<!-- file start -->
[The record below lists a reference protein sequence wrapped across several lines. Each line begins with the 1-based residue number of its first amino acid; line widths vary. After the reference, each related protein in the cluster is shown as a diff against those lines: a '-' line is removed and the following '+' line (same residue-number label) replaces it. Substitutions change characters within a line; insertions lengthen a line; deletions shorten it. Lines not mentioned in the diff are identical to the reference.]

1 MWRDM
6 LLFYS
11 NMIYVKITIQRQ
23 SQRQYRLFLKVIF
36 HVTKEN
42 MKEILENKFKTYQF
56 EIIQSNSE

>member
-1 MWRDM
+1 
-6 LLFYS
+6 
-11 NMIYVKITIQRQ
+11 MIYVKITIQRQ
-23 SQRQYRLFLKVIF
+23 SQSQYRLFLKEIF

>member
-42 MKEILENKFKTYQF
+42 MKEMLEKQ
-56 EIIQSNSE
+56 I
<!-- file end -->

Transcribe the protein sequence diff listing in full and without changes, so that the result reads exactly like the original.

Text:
[The record below lists a reference protein sequence wrapped across several lines. Each line begins with the 1-based residue number of its first amino acid; line widths vary. After the reference, each related protein in the cluster is shown as a diff against those lines: a '-' line is removed and the following '+' line (same residue-number label) replaces it. Substitutions change characters within a line; insertions lengthen a line; deletions shorten it. Lines not mentioned in the diff are identical to the reference.]

1 MWRDM
6 LLFYS
11 NMIYVKITIQRQ
23 SQRQYRLFLKVIF
36 HVTKEN
42 MKEILENKFKTYQF
56 EIIQSNSE

>member
-1 MWRDM
+1 
-6 LLFYS
+6 
-11 NMIYVKITIQRQ
+11 MIYVKITIQRQ
-23 SQRQYRLFLKVIF
+23 SQSQYRLFLKEIF

>member
-42 MKEILENKFKTYQF
+42 MKEMLEKQ
-56 EIIQSNSE
+56 I